Pharmaceutical giant Johnson & Johnson has been ordered to pay out the largest amount yet in a series of lawsuits brought against it for not adequately warning against potential risks associated with the use of talcum powder.

While the scientific consensus behind the claim is still undecided, a state court jury in St. Louis, Missouri, determined that there was enough evidence to find the global company was liable for a 62-year-old American woman's development of ovarian cancer.

Lois Slemp was awarded a payout of $US5.4 million in compensation, with Johnson & Johnson being slugged with a further $US105 million in punitive damages.

The manufacturer of the talc considered to have caused the cancer, Imerys Talc, was found to also hold a percentage of responsibility and ordered to pay $US50,000.

Slemp's case has made headlines for its sizeable sum, but hers is just the latest in a series of cases against the company based on the allegation that Johnson & Johnson failed to warn people that using talcum powder near their genitals could cause ovarian cancer.

In early 2016, several months after plaintiff Jacqueline Fox passed away from ovarian cancer, Johnson & Johnson were required to pay $US72 million in punitive and actual damages to the Fox family.

More than 3,000 cases against the company have been filed across the US by people who believe not only that toiletry products based on talcum powder raise the risk of women developing ovarian cancer, but that Johnson & Johnson know it.

Not all of the plaintiff's cases have been successful, with Johnson & Johnson persuading a New Jersey court in 2016 to throw out two cases based on a lack of scientific evidence.

"The court's decision today appropriately reflects the science and facts at issue in this litigation," a spokeswoman for Johnson & Johnson, Carol Goodrich, said in a statement at the time.

"Science, research, clinical evidence and decades of studies by medical experts around the world continue to support the safety of cosmetic talc."

While a number of juries might be convinced that Johnson & Johnson aren't behaving as ethically as it should, the research on the matter hasn't made a convincing case for the scientific community.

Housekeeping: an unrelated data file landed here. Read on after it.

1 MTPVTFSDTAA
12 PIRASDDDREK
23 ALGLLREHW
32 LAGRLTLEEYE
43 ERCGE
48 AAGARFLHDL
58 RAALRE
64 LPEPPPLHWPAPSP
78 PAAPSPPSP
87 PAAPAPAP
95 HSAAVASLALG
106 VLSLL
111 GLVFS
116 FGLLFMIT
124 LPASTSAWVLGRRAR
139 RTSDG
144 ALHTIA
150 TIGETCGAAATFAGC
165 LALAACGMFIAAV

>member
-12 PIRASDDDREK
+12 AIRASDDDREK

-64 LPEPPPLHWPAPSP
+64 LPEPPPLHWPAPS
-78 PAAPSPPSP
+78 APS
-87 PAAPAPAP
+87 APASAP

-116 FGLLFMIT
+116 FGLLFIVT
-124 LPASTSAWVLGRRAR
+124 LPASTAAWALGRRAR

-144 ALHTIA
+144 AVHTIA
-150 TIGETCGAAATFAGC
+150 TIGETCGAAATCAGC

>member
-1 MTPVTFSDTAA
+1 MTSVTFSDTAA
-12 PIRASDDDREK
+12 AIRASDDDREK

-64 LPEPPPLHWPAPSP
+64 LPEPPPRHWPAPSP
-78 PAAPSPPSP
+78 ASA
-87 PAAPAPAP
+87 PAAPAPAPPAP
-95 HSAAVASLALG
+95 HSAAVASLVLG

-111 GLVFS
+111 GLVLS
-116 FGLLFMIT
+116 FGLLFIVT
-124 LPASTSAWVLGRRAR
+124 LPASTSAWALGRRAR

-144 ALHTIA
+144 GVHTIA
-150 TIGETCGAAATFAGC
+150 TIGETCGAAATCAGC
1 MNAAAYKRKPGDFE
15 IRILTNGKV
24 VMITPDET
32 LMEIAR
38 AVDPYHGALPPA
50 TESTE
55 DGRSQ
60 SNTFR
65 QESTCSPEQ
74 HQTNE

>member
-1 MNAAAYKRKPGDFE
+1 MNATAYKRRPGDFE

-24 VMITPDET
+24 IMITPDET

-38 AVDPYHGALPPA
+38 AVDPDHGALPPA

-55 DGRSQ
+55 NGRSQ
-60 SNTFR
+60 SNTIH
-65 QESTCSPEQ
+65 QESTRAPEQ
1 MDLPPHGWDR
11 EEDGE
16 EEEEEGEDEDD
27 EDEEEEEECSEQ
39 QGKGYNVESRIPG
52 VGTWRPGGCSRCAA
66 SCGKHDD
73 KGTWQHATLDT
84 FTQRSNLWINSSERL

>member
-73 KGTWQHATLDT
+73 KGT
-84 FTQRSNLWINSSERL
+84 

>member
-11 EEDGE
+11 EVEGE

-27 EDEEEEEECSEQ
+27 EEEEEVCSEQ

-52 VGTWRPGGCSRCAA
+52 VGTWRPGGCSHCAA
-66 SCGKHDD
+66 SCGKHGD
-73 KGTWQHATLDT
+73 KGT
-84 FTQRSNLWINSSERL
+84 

Talc is a mineral made mostly of magnesium and silicates, often found underground in deposits mixed with small amounts of asbestos.

While this sounds bad, ever since 1973, the asbestos is required to be removed long before it makes its way into plastic bottles to sprinkle on the parts of your (or your baby's) body you want to keep dry.

Back in the early 1970s, tissue from patients with ovarian and cervical tumours was found to contain particles of talc, leading to speculation that there was a link between the use of the powder and the cancers. 

Nearly half a century later - not to mention numerous studies - research on the matter both shows and don't show a relationship between cancer and use of talcum powder.

While the World Health Organisation's International Agency for Research on Cancer identifies talc that contains asbestos as carcinogenic, its official position on the asbestos-free product is "not classifiable as to its carcinogenicity in humans" if inhaled or dusted on your skin.

On the other hand, they do concede that if used on your 'undercarriage', there is a possibility of it being carcinogenic based on their interpretation of the evidence.

So where does that leave us? For day-to-day use, groups like the American Cancer Society say that if you're concerned, stop using it, but otherwise there really isn't much of a reason to believe it will significantly increase the risk of developing cancer.

Yet there is a difference between your informed choice based on the evidence (or lack thereof), and an organisation's promoted use of their product, at least where the law is concerned.

And no doubt we'll be seeing more lawsuits of this kind - earlier this year, an Italian court awarded a man a pension based on his belief that mobile phone use as part of his job was responsible for the development of a benign tumour in his head, in spite of scant scientific evidence linking health concerns with the use of mobile phones.

While Johnson & Johnson cite research on their website that presents their talc as safe, legal representatives for the plaintiffs have claimed that internal communications within the company show that it isn't quite as convinced as its own marketing alleges.

"The documents are truly offensive. The company has known forever and has been creating a defense strategy for decades," Slemp's lawyer Jim Onder told the Independent Journal Review.

With so many court cases still pending, and Johnson & Johnson filing appeals in the face of handing out millions in compensation, it's likely the company could be changing marketing tactics in the future, not to mention its labelling.

As for the mixed results in the research, perhaps time will tell whether talc really does increase our chances of developing cancer, or if we can keep powdering our bits down below without worrying about any potential risks to our health.